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Cover Story


The least intervention by the GoP desired

Apr 24 - 30, 2000

The Government of Pakistan (GoP) has announced cotton policy for the year 2000-2001. It still allows Trading Corporation of Pakistan (TCP) to act as the second buyer or to intervene if any substantial reduction in cotton price is in the offing. While such intervention may be necessary, at times, the role of TCP should be minimal. Reportedly the policy for the year 1999-2000 has helped in maintaining cotton prices at a modest level. Therefore, it was considered appropriate to continue a similar policy for the next year.

Under the new policy, the TCP will buy only Afzal type raw cotton (phutti) directly from the growers at a fixed rate of Rs 725 per 40 kgs. As another major step, it was decided to introduce cotton grading and standardization system at ginning stage. Ministry of Food, Agriculture and Livestock has agreed to introduce this system at ginning stage from June 30, this year. This step is aimed at improving the quantity of cotton produced in the country and bring about a better correlation between price and quality.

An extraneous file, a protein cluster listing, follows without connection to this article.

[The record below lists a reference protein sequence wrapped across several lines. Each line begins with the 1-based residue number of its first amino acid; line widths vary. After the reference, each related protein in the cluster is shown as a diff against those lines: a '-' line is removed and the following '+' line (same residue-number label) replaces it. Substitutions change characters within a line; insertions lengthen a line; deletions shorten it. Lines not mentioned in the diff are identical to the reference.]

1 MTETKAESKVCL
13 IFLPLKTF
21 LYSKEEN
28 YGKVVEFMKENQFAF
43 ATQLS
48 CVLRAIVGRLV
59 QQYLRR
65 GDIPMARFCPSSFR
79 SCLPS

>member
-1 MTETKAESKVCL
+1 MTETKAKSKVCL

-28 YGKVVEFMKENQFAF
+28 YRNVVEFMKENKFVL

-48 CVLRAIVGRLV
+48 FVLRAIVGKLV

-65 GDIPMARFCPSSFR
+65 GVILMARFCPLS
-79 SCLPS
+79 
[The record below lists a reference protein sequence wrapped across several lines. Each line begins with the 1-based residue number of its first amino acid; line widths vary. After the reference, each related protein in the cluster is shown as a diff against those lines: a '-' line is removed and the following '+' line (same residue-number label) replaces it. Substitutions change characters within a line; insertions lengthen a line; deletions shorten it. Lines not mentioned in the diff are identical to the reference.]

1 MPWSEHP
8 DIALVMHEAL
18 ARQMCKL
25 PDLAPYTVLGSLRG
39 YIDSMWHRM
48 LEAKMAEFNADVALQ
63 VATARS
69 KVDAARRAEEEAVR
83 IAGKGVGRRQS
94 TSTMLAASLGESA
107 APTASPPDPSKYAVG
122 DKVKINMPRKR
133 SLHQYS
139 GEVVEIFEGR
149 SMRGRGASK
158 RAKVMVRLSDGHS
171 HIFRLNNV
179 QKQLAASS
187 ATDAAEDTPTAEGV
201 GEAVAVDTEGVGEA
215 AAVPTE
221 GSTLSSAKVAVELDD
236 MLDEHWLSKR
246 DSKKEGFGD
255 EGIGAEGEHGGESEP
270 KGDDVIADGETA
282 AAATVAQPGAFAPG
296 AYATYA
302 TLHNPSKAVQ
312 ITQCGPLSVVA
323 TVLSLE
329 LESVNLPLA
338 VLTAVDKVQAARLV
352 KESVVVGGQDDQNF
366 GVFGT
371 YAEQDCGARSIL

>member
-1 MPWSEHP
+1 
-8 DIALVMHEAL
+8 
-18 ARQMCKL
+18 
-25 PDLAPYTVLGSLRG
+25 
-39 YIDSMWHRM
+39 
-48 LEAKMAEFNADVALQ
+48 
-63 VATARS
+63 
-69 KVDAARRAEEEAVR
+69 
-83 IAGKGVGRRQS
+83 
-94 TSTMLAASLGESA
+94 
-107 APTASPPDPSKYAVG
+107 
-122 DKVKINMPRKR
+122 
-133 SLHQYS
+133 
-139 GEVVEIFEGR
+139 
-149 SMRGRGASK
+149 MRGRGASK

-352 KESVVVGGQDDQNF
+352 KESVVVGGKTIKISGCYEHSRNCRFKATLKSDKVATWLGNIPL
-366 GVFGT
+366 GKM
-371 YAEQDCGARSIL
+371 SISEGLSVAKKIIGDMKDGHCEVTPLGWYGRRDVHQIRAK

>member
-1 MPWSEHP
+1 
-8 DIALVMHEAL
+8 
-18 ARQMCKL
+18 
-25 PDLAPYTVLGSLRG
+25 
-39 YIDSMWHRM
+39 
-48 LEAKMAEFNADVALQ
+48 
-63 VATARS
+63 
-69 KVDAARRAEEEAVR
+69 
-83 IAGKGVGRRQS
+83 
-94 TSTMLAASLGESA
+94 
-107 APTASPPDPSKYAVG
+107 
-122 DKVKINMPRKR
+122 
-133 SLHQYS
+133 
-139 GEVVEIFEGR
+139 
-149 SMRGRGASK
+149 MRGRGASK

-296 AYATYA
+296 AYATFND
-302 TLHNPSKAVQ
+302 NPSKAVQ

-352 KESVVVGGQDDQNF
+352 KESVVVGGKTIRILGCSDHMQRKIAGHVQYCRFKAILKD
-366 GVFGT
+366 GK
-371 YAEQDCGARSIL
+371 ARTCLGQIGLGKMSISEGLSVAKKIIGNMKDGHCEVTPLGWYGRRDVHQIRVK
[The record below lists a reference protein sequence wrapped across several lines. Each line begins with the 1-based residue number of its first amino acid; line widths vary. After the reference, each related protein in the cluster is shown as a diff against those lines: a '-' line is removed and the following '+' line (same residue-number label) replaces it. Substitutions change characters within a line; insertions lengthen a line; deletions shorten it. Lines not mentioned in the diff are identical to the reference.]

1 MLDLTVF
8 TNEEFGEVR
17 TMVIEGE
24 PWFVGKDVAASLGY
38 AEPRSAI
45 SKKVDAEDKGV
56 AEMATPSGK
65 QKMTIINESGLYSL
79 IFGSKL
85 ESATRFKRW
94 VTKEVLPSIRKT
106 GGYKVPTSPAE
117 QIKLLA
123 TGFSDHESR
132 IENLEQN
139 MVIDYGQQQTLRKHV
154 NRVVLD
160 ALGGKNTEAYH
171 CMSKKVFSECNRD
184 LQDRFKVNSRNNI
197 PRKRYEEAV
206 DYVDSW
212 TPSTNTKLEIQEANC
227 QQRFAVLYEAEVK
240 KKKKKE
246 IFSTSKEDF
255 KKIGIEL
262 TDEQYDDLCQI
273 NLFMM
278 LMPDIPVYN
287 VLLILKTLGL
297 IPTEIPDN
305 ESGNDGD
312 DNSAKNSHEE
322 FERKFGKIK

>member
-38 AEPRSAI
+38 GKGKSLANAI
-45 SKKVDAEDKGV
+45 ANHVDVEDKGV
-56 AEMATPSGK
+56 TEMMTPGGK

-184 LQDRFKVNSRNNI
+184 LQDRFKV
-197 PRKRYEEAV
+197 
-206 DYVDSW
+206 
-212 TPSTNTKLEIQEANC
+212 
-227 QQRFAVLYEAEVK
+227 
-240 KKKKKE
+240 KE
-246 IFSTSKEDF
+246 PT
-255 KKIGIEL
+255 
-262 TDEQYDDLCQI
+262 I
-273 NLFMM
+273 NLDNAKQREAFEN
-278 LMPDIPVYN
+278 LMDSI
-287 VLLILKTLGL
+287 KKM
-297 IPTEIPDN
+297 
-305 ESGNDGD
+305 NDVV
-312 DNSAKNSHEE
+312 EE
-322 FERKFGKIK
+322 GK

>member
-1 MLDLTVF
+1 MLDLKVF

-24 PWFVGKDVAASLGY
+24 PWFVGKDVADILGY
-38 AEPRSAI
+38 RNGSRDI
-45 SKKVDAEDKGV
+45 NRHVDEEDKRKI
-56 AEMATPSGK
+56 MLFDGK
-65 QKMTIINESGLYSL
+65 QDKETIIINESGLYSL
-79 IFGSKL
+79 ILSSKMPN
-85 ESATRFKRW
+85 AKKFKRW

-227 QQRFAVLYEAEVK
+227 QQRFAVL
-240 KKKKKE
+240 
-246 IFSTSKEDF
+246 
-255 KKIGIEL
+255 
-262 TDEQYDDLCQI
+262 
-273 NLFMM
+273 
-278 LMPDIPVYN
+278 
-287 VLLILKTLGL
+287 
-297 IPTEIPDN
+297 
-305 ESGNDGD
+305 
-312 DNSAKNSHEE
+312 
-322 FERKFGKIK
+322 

According to cotton sector experts, it has been felt that while the GoP may have all the desire to introduce grading and standardization system, it does not have sufficient quantity of certified cotton seed at its disposal, to start with. Therefore, there is an urgent need to make efforts to enhance availability of certified seeds to meet the demand of the growers.

While announcing new policy, commerce minister, Abdul Razzak Dawood said that the government is planning to formulate a long-term textile policy to face the challenges of globalization and the impending quota free trade regime. However, exporters were not in favour of auctioning of the growth quota. The practice was opposed on the ground that auctioning will cause speculation and enable non-exporters to make profits without actually exporting the merchandise. Trading in quota affects the competitiveness of the new entrants — at times the cost of quota itself is more than the cost of product.